Making our built environment more sustainable is one of the most important tasks in the coming decades to avoid further pollution to our atmosphere. A major contributor our comfort in the built environment comes in the form of climate control, it accounts for about 3.6 billion tonnes of greenhouse gas emissions every year. Reducing, and hopefully eliminating, this environmental cost boils down the two technological hurdles. First is to improve the efficiency of thermal diffusion – the heating or cooling of the indoor environment – by increasing the coefficient of performance (COP) or the ratio of energy required to heat/cool a volume. The second is to improve the insulation factor to ensure the energy used to cool or heat the space does not easily escape. Unfortunately, the diversity of housing and the regulations thereof can make successfully greening these building exceedingly cumbersome.
By utilizing a model-based systems engineering (MBSE) framework, with sustainability as a project requirement, the process can be streamlined and organized into a viable opportunity around the world. To understand the impact, we will discuss the role of more efficient climate control and navigating regulatory hurdles to tackle large-scale projects for sustainability in the built environment.
Making climate efficient
Climate control in the United States is a complex problem. Not only is there a wide range in form factors needed to cover buildings from rural to dense urban regions, but there is also the outdoor climate variability to contend with. The needs of an apartment in Miami are very different from a single-family home in Spokane. Really the only common thread across the spectrum is that existing infrastructure cannot easily manage the highest highs and the lowest lows efficiently. A common technology brought up to manage changing climate requirements is the heat pump, which are essentially air conditioners that work in both directions to heat or cool a space. These can transition heating needs to electricity by drastically improving the COP compared to resistive heaters – baseboard heading or electric radiators – but air-source varieties become less efficient during extremely weather conditions because they are moving heat energy against the natural flow.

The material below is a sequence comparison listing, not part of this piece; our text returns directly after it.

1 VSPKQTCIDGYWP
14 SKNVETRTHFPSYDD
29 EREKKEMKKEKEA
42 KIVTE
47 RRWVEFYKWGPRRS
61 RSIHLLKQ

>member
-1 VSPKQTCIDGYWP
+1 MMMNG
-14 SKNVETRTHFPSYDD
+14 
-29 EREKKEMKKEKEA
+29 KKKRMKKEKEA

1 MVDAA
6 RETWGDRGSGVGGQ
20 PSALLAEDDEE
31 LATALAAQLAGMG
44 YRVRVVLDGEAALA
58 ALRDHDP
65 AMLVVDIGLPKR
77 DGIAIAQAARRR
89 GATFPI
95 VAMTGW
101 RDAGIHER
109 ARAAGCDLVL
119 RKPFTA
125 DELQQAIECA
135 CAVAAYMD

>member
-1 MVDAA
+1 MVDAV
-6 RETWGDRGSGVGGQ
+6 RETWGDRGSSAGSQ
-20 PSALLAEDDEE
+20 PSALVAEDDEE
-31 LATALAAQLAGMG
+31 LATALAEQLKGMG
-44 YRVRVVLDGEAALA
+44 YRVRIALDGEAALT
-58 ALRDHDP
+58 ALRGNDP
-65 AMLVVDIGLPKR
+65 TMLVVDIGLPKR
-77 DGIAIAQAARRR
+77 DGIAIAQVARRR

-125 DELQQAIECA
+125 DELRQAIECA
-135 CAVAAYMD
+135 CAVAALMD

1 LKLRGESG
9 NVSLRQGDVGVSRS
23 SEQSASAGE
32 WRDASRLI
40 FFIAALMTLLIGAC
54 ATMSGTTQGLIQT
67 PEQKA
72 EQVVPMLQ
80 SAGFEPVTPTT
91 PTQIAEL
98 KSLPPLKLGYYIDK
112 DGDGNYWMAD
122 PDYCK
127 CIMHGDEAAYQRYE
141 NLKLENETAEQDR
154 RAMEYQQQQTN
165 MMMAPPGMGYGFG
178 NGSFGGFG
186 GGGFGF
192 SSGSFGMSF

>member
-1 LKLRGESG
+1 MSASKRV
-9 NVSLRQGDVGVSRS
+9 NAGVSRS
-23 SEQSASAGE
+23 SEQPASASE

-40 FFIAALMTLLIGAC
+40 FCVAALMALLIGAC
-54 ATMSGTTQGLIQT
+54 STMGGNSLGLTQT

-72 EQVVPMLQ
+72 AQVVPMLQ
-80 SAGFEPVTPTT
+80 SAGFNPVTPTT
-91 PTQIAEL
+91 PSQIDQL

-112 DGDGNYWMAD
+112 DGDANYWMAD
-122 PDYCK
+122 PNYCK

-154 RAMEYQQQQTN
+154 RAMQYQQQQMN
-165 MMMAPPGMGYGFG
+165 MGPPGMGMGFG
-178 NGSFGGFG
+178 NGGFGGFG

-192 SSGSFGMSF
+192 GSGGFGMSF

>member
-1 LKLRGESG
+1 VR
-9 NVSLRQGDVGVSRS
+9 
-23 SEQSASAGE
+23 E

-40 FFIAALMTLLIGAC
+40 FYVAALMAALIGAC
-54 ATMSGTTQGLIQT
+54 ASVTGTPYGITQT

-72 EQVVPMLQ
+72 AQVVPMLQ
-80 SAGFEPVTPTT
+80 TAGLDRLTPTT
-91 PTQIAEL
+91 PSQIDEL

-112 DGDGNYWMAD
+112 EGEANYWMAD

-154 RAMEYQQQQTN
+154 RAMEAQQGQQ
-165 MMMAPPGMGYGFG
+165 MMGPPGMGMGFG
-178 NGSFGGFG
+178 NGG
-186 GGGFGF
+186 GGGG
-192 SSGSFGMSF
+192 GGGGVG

The other option is to increase the insulative capabilities of the building to keep a comfortable internal temperature with less energy input. Insulation for buildings is most easily addressed during construction as it is often an in-fill to the walls of the building, but it can also be improved with better windows. Single-glaze or single pane windows are not particularly common today, but some older buildings still use them. And this is often the primary pathway for heat transfer into or out of a building. Double and triple-glaze windows are becoming the standard for building construction and renovations. But triple-glazed windows are only effective when the rest of the building is well insulated, meaning brick walled structures and similar construction can negate the insulative effects without addressing this heat transfer path. There are businesses developing external insulation for older buildings, but the cost is still high and will need to be balanced against any other project requirements.